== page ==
We recently discussed different types of learning environments in my Media Ethics class. My professor proposed the idea that the act of working alone allows the mind to wander. She explained how research indicates that our spontaneously technological lives are dampening our creativity. My professor would most likely argue against the quote above. She believes that working alone allows for the greatest ideas to truly develop, and that other people, and even technology, are nothing but distractions.
You can learn a great deal about the history of innovation by examining great ideas that changed the world. Indeed, most intellectual histories are structured in exactly this fashion, a narrative of breakthroughs and insights and eureka moments that had a transformative impact on human society. (johnson 72)
Great ideas that change the world, they are very rare things. What makes these ideas so much more effective then others? Possibly great ideas are just regular ideas that are pursued for a long time, tirelessly, until eventually they are world changing. These big ideas seem to develop, evolve from just a problem, to a solution. They change from perhaps what they thought was the original idea to something completely different. Those eureka moments are what everyone strives for, but very few actually experience.
A new idea is a network of cells exploring the adjacent possible of connections that they can make in your mind. This is true whether the idea in question is a new way to solve a complex physics problem, or a closing line for a novel, or a feature for a software application. (johnson 45)
The thought that an idea is like a network it what strike me most about this passage. This network that can evolve, change, and develop into something completely different than the original idea. This completely inclusive theory about ideas is interesting because it makes an idea changeable, it can adapt to changing circumstances and new information. This passage makes an idea something that is alive, something that can be nurtured and create something new.
“For the first time, humans began forming groups that numbered in the thousands, or tens of thousands. After millennia of living in an intimate cluster of extended family, they began sharing a space crowded with strangers. With that increase in population came a crucial increase in the number of possible connections that could be formed within the group” (Johnson, 53).
This quote relates back to the earlier chapter about cities and reefs. Previously, I wondered if cities produced greater ideas than smaller towns did because of their access to resources, but now I better understand that it really is just because of the population. Cities have more people, thus they generate more ideas. People easily bounce ideas off of each other. The people in cities are just like the neurons in the brain — both make connections with the other people/neurons in their environments. Some of the greatest ideas come out of cities such as New York City, Los Angeles and Boston — all places where many big businesses and people are located.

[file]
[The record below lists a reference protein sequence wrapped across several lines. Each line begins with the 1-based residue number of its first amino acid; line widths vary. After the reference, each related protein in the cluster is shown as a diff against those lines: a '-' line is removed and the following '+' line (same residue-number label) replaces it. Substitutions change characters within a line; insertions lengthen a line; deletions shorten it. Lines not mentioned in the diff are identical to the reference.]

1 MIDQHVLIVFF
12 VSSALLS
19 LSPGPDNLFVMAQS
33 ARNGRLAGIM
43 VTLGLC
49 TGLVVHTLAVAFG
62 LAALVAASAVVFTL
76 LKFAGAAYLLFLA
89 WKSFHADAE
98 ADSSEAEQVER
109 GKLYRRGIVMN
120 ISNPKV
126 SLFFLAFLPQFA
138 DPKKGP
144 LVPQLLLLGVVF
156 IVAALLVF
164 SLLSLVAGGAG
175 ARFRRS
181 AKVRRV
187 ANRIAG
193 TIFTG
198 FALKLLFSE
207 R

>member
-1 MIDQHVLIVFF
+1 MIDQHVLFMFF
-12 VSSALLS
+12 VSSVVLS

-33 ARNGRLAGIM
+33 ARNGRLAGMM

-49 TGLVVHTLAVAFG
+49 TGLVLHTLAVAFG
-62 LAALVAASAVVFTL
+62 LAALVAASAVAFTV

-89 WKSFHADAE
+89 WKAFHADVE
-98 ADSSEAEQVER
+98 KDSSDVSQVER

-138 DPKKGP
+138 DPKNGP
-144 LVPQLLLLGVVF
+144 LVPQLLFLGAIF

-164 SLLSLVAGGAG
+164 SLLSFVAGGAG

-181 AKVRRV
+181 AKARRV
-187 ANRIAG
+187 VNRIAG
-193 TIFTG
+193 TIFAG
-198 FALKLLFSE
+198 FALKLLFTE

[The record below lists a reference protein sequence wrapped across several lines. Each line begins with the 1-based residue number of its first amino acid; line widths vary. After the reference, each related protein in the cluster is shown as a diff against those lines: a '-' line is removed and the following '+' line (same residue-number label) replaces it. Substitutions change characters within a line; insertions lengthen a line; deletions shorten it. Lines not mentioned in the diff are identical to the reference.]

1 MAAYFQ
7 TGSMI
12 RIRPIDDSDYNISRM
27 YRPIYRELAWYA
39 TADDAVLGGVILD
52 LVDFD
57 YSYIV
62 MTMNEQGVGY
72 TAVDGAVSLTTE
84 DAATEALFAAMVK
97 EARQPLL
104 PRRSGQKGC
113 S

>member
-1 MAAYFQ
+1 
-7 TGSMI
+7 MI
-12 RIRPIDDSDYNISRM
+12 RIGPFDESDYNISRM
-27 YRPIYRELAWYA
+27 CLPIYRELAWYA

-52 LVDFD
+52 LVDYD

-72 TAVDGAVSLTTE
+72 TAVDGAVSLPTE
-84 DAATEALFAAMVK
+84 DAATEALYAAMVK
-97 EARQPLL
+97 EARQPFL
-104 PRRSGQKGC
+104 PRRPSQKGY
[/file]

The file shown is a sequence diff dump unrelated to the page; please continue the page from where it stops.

The long-zoom approach lets us see that openness and connectivity may, in the end, be more valuable to innovation than purely competitive mechanisms (Johnson 21).
I found this point from the introduction to be interesting because it contradicts one of the prime economic principles that suggests that a competitive market will thrive better than a non-competitive one. Although the main focus of the principle is for the firms to reach their profit-maximizing level, it also suggests that competition will increase the new ideas and innovation. I think that Johnson’s ideas of competition and innovation are more realistic than that of an economist. Innovation comes from clear thoughts and zero restraints, not the stress and pressure of having to outdo your competitor.
I thought Chapter 2 was very interesting because it discussed the ability to thrive and create new ideas by networks and connections in relation to the adjacent possible. I liked how the chapter related these ideas back to liquids as networks, for example, freezing liquid to create solids. In relating to General Chemistry courses, we also learned that solids and liquids exist, not just because, but rather as a result of hot or cold that allow things to melt or freeze. In this case those external forces of hot and cold were the “networks” or connections. In relating to the entire chapter, I thought it was interesting to relate these ideas back to the adjacent possible. Essentially, the adjacent possible is understood through connections, networks, and interactions between things. The last line of the chapter stating,
Exploring the adjacent possible can be as simple as opening a door. But sometimes you need to move a wall” -Johnson, p65
was a very powerful statement. Essentially, there is no strict answer or reason that something exists, but one has to dig deeper to understand the connections and networks as to why things exist or came about. Moving a wall is much harder than opening a door. You have to break it down into pieces to see the connections.
“Sunspots were simultaneously discovered in 1611 by four scientists living in four different countries” (Johnson 34)
I’ve never given much thought to what would happen if multiple people discovered the same thing, at the same time. Many questions arose from this piece of trivia. Who receives the credit? Why is it that they all happened to discover it around the same time? Did some event happen to influence their research? Did they gather their information from the same sources? It was interesting to learn that 4 unrelated scientists were researching something so far from Earth, in 1611.
“Good ideas are like the NeoNurture device. They are, inevitably, constrained by the parts and skills that surround them”(Johnson 28).
I think this is extremely interesting and furthermore relative to everyday life. In order to improve something, for example bad behavior, you must surround yourself with better people and things in order to succeed. This is relative to some of the ideas included in the adjacent possible, for example it is mentioned that for ideas to bloom, it is vital that the environment and people you are surrounded by must have a similar goal as you. If you are trying to find a cure for cancer, it is best for you to be surrounded by people that wish to do the same, not people with goals that oppose or differ from yours.